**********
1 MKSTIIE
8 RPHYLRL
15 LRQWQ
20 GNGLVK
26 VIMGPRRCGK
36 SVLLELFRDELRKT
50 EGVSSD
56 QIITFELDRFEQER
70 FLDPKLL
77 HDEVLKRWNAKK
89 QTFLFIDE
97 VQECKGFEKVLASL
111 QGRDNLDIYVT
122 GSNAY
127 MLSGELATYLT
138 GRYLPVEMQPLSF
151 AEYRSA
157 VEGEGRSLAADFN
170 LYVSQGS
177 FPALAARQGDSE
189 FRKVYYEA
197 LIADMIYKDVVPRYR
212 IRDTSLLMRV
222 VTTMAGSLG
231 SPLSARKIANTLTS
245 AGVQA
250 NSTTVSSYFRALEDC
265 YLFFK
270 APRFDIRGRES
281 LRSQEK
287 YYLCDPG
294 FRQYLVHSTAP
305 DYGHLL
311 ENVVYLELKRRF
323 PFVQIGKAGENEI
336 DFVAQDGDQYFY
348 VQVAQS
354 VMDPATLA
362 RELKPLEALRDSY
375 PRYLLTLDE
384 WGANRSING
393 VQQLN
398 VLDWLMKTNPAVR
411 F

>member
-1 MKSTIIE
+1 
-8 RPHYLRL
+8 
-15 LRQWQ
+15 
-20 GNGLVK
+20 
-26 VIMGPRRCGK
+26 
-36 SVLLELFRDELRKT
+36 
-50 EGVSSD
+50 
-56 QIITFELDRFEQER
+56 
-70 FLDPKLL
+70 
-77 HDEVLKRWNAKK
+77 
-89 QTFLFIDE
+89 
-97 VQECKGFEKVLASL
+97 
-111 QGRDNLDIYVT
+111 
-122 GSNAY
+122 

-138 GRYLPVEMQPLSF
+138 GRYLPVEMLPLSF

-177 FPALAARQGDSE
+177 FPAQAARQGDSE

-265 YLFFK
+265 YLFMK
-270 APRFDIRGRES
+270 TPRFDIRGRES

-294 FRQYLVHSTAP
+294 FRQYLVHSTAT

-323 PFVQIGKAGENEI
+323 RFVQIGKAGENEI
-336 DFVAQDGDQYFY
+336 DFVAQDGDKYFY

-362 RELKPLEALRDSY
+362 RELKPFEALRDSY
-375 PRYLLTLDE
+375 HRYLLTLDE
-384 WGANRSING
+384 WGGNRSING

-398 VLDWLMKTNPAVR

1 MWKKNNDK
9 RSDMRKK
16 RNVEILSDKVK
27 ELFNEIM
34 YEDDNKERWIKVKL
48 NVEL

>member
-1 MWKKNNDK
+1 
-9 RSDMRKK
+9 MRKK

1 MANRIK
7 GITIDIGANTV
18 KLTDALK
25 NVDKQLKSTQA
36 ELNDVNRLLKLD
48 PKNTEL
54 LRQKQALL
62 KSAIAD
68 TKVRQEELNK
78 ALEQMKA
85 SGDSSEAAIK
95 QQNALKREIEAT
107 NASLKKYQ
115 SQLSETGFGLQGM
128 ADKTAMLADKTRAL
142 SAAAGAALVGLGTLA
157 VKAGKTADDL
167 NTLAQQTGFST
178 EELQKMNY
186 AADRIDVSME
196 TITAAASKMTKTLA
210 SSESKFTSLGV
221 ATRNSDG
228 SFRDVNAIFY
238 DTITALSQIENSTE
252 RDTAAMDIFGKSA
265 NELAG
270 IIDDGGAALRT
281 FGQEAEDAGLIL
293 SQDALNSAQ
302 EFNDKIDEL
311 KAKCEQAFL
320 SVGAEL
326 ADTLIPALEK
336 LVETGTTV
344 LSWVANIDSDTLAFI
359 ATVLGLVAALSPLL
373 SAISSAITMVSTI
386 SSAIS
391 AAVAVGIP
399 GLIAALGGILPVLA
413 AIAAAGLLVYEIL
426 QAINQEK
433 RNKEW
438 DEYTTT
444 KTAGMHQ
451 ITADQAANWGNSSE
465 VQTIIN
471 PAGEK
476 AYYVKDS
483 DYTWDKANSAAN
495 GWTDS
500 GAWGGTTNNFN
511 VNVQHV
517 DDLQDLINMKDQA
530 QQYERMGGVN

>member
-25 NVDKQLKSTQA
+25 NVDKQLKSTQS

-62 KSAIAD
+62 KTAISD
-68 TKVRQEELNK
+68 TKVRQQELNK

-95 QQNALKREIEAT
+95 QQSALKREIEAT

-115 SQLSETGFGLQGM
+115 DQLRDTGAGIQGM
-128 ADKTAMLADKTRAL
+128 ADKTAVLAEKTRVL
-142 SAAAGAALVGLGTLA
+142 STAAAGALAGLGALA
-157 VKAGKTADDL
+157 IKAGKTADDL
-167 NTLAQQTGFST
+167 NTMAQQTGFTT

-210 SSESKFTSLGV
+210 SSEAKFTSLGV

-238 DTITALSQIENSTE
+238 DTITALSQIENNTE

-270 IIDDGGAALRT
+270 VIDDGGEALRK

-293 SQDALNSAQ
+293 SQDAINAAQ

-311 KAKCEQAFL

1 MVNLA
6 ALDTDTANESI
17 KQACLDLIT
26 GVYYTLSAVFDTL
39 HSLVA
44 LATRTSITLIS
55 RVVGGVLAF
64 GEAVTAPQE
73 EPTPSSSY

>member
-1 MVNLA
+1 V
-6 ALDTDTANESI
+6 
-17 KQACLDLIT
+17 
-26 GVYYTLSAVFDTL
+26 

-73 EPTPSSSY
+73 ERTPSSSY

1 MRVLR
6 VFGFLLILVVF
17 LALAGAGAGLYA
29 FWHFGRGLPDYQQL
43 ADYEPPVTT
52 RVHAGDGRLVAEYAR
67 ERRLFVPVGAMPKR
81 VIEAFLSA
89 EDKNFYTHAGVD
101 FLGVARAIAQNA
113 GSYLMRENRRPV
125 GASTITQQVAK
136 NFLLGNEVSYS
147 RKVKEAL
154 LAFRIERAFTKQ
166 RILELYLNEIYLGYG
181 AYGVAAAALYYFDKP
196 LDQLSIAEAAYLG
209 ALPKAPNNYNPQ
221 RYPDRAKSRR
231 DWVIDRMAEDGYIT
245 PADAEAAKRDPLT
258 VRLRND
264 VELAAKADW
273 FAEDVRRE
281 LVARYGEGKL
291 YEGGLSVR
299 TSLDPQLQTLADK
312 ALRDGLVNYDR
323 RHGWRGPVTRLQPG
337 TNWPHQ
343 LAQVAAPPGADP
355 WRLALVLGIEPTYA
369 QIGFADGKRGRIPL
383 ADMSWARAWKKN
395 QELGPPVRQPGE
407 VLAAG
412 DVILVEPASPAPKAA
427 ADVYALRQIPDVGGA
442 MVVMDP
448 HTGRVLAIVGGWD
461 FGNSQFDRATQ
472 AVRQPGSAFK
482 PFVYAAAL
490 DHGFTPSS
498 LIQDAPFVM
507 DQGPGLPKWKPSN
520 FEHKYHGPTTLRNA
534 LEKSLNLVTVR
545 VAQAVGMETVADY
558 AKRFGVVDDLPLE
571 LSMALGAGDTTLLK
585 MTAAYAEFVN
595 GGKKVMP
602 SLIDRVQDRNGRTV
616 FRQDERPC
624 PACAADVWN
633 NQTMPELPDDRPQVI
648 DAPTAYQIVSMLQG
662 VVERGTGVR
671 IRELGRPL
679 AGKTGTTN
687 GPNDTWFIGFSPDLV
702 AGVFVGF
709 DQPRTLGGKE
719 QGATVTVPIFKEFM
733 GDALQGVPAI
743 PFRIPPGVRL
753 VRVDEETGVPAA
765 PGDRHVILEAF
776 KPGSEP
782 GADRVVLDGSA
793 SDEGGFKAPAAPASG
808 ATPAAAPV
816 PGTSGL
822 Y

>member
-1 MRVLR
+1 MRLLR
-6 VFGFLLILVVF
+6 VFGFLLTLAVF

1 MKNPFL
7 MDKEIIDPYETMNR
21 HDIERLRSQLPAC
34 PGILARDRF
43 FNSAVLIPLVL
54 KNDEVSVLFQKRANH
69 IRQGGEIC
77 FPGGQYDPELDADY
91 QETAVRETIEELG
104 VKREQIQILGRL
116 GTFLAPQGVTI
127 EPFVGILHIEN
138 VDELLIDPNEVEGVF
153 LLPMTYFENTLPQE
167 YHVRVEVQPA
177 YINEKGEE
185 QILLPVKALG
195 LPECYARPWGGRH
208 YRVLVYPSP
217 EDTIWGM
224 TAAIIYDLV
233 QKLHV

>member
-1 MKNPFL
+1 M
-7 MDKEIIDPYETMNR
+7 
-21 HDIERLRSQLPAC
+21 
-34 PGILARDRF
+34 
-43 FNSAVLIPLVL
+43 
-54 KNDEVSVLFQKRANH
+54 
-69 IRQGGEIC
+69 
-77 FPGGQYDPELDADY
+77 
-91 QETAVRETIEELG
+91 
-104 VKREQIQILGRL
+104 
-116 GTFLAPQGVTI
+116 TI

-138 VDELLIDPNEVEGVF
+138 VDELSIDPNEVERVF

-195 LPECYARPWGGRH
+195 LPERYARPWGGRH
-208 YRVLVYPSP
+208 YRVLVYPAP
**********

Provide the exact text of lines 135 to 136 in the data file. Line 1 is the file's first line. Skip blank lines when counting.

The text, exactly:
293 SQDALNSAQ
302 EFNDKIDEL